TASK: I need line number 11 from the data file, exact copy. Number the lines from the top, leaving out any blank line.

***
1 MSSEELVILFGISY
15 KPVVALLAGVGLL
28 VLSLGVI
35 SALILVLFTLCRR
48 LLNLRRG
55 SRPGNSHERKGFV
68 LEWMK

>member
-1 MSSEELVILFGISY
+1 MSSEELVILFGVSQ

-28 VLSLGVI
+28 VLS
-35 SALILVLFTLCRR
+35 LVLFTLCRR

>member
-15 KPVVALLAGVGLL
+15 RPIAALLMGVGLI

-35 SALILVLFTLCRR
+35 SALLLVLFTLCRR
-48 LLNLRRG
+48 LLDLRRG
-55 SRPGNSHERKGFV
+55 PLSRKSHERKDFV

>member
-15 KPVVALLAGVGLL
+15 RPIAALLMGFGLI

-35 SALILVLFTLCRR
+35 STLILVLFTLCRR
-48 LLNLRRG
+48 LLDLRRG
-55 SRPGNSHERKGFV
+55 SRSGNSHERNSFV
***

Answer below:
-28 VLSLGVI